Watch the Military's Latest Rocket Launch Carrying a Secret Payload

Gif: 30th Space Wing Public Affairs

Large portions of the U.S. government are shut down, but espionage doesn’t wait for anybody. The U.S. military launched a Delta-IV Heavy rocket on Saturday from Vandenberg Air Force Base in California, but its payload is a mystery. Why? Whatever America just launched into space is for the National Reconnaissance Office (NRO)—the military and intelligence community’s eyes in the sky.

As the Associated Press notes, this mission, called NROL-71, has been delayed time and again. First it was cancelled on December 7 and 8, 2018 because of technical issues, then it was high winds on December 18, 2018, and finally they had to scrub the launch again because of a hydrogen leak on December 20, 2018. But this time they finally got it up.

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The 30th Space Wing has released a video of the launch, conducted at Complex-6 at Vandenberg, which is pretty damn cool. You can watch it on YouTube or in the embed below.

As the Associated Press points out, the video feed cuts off prematurely, which is standard for any classified payload. So if you’re dying to know what’s inside, you’ll have to wait maybe 50-100 years.

The NRO isn’t too excited about declassifying things, as we’ve seen many times before. Even NRO payloads that secretly went up with the space shuttle program in the 1980s haven’t been declassified. All we know is that they exist.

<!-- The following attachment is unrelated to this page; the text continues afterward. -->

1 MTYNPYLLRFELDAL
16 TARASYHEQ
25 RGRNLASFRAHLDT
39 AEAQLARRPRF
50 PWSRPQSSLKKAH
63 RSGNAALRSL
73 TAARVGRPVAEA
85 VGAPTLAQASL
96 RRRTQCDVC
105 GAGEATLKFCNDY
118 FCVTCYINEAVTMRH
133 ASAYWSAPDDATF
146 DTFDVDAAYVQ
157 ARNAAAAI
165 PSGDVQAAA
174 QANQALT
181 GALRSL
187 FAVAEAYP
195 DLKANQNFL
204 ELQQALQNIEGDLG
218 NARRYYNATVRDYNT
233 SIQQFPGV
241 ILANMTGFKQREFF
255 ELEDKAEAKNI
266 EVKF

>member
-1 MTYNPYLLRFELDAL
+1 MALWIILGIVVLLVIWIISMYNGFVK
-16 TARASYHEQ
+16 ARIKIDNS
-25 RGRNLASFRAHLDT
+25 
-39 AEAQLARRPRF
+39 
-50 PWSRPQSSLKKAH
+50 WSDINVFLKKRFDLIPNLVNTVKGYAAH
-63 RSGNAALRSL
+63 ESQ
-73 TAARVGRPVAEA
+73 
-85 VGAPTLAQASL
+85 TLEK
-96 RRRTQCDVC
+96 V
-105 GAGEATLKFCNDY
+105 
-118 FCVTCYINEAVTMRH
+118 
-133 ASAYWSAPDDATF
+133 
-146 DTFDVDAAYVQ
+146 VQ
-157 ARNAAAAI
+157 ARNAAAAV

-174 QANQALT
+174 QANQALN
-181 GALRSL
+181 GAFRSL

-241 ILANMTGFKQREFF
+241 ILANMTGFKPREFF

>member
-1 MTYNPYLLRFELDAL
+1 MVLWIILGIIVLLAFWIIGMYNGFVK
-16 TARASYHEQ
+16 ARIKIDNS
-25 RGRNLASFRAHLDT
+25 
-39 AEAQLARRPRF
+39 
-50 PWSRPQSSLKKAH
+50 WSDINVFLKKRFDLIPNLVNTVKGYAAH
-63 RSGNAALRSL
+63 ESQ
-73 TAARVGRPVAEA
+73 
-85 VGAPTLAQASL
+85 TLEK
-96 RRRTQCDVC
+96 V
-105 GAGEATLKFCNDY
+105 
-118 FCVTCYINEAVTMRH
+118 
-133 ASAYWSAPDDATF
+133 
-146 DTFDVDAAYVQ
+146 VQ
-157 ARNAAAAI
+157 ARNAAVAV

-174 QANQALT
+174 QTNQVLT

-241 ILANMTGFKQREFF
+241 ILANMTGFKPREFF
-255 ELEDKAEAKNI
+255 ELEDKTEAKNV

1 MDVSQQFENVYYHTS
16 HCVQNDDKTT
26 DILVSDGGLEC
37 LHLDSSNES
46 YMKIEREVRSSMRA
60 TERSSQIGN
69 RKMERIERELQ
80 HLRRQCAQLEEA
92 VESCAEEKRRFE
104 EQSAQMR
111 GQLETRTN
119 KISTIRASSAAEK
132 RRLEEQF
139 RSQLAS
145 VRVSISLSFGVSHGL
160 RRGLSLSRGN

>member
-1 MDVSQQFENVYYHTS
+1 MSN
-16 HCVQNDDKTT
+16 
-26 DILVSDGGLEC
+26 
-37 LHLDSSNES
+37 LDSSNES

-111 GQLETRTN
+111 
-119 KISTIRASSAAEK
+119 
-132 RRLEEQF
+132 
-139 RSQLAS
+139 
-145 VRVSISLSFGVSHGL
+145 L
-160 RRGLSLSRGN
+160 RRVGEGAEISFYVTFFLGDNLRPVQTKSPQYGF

And if you’re wondering why the launch seems so... firey, there’s a good reason for that.

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Ars Technica explains:

Developed during the 1990s by Rocketdyne, the expendable RS-68 engine was designed to be less expensive and more powerful than the Space Shuttle’s reusable RS-25 main engines. Like the Shuttle’s engines, the RS-68 engine runs on a cryogenic fuel mix of liquid hydrogen and liquid oxygen.

The fireball phenomenon manifests on the Delta IV Heavy rocket because of design differences between the RS-68 and the Shuttle main engines, and because the RS-68 fuel valve is open longer before the oxidizer starts flowing. Essentially, at engine start-up, only liquid hydrogen is running through the engine, because it is less chemically active than oxygen.

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So there you have it. We don’t know what just went into space and we don’t know when we’ll learn. All we know? It looks cool as hell.

[Air Force Times and Ars Technica]

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About the author

Matt Novak

Matt Novak is the editor of Gizmodo's Paleofuture blog